· API should be as small as possible. When in doubt, leave it out, as it is easy to add it later, but you can never remove it. Look for a good power to weight ratio.

· Implementation details should not impact API

· Minimize accessibility of everything. Make classes and members as private as possible. Allow classes to be used, understood, built, tested, and debugged independently.

· Names matter. Avoid cryptic abbreviations. Be consistent. Strive for symmetry.

· Documentation matters. Document religiously. Document every class, interface, method,

constructor, parameter, and exception.

· Consider Performance consequences of API decision on performance. Bad decisions include making types mutable, using constructors instead of factories, and using implementation instead of interface

· API must coexist peacefully with platform. Obey naming conventions, avoid obsolete types, mimic patterns and take advantage of core API and language features while avoiding language pitfalls.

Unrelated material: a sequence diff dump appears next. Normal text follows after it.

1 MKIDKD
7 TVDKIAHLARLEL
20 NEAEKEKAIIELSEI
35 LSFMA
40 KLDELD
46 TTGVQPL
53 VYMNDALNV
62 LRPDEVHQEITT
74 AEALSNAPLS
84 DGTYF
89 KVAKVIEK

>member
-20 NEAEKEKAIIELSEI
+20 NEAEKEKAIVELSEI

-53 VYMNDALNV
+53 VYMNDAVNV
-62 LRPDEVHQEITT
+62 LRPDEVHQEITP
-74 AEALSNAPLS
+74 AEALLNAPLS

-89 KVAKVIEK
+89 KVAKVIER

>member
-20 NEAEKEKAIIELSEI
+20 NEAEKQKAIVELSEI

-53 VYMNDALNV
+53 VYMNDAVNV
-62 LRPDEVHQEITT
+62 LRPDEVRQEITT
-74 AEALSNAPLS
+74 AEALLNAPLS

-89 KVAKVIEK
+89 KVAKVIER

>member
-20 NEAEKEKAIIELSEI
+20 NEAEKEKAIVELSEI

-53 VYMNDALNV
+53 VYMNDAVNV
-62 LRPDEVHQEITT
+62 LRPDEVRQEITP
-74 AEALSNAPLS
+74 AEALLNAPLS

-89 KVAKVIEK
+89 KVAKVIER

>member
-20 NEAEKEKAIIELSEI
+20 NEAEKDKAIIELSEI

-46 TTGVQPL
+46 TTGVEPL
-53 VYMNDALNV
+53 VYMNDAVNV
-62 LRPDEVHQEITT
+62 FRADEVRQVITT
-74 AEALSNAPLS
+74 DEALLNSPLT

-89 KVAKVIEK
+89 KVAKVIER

Next Joshua covers class design and emphasizes minimizing mutability, subclassing only when it makes sense (Liskov), and designing and document for inheritance, otherwise prohibiting it.

For method design:

· Don’t make the client do anything the module could do

· Don’t violate the principle of least astonishment

· Fail Fast- report errors as soon as possible after they occur.

· Provide programmatic access to all data available string form

· Overload with care: just because you can does not mean you should.